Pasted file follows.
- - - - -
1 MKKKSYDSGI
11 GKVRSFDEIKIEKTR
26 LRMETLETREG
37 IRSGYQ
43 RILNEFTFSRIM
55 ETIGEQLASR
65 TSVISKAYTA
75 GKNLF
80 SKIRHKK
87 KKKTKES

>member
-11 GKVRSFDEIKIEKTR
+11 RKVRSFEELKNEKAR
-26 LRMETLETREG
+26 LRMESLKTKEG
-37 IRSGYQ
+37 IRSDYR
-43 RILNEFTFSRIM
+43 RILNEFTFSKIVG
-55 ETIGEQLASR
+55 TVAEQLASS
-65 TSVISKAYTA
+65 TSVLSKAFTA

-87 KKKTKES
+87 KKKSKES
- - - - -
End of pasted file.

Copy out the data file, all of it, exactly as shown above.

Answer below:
1 MKKKSYDSGI
11 GKVRSFDEIKIEKTR
26 LRMETLETREG
37 IRSGYQ
43 RILNEFTFSRIM
55 ETIGEQLASR
65 TSVISKAYTA
75 GKNLF
80 SKIRHKK
87 KKKTKES

>member
-11 GKVRSFDEIKIEKTR
+11 RKVRSFEELKNEKAR
-26 LRMETLETREG
+26 LRMESLKTKEG
-37 IRSGYQ
+37 IRSDYR
-43 RILNEFTFSRIM
+43 RILNEFTFSKIVG
-55 ETIGEQLASR
+55 TVAEQLASS
-65 TSVISKAYTA
+65 TSVLSKAFTA

-87 KKKTKES
+87 KKKSKES